This paper will begin with a journey through the evolution of ODE theories, from the era of correspondence education to the present age of ODE. It will then explore cultural differences observed in individuals’ thinking, teaching and learning styles, technology use, and ODE, supported by empirical evidence. Building on an understanding of these differences, the paper will propose a cycle of contextualization-generalization-recontextualization in ODE theory building and application. Finally, the paper will conclude with a list of ‘top five’ considerations for ODE researchers and practitioners.

Historical Changes in ODE Theories

Since the 1960s, several theories in ODE have been developed. Among these, the following foundational theories are particularly noted for their substantial contributions to the understanding and development of ODE, especially during the correspondence and broadcast eras of ODE (Jung, 2019, pp. 4-5).

Foundational theories

For example, the theory of autonomy and independence, discussed by Wedemeyer (1977) between the 1960s and 1970s, emphasizes ODE’s focus on the learner’s self-independence while studying at a distance. To enhance learner autonomy and motivation in ODE, Holmberg (1983; 1989) focuses on the interaction between the student and the teacher through learning materials. His theory of guided didactic conversation introduces several strategies to foster conversational relationships between the student and the teacher, primarily in printed learning materials.

Building on the theory of autonomy and independence, the theory of transactional distance (Moore, 1973; 1993) aims to integrate concepts of learner autonomy, dialogue, and structure in ODE, drawing on J. Dewey’s notion of transactions between teacher and student. This theory focuses on the dynamic interplay of these three concepts within the specific communicative and psychological spaces created by the separation of teacher and student.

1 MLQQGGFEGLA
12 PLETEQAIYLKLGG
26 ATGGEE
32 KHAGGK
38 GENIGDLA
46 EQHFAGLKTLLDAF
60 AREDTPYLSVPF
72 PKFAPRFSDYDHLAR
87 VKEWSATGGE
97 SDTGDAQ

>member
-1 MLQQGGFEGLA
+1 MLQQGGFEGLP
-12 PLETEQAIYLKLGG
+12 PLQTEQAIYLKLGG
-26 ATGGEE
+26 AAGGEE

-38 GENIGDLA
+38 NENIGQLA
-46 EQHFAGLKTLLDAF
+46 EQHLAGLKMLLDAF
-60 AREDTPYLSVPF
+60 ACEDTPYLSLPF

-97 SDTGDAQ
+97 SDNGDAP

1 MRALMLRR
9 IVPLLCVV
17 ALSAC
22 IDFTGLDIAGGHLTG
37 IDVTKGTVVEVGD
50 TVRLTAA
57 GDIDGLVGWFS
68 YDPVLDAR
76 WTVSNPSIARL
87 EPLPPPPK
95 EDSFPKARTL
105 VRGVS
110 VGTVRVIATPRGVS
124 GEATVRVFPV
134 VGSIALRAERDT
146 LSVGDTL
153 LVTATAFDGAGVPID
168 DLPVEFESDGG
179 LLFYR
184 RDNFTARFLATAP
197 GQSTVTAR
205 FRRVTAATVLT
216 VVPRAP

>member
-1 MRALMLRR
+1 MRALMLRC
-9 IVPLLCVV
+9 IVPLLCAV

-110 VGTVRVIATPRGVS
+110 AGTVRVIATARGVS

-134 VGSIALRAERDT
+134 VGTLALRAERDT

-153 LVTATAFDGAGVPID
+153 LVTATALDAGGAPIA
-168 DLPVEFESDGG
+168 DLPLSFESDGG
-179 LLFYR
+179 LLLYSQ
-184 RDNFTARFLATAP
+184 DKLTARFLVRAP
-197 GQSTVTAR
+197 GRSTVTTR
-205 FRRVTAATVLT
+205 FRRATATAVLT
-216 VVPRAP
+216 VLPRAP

While the theory of autonomy and independence and the theory of transactional distance mainly concentrate on the individual learners’ learning process in ODE at a micro-level, the theory of industrialized teaching and learning (Peters, 1971; 1983) examines the socio-economic context of ODE at a meso or macro level. It portrays the field of ODE as an industrialized form of teaching and learning, emphasizing the division of labor in material development and delivery and the use of efficient and standardized production processes.

Openness has always been a central theme in education at large (Iiyoshi & Kumar, 2008) and “a possibility inherent in distance education” (Harris, 1987, p.14). Throughout ODE’s history, the terms distance education and openness have often been used interchangeably, as seen in the term Open and Distance Education. Initially focusing on open admissions and access, the concept of openness has evolved and been redefined with the development of ODE policies and technologies, recently incorporating the idea of sharing open educational resources (OER) in teaching and learning.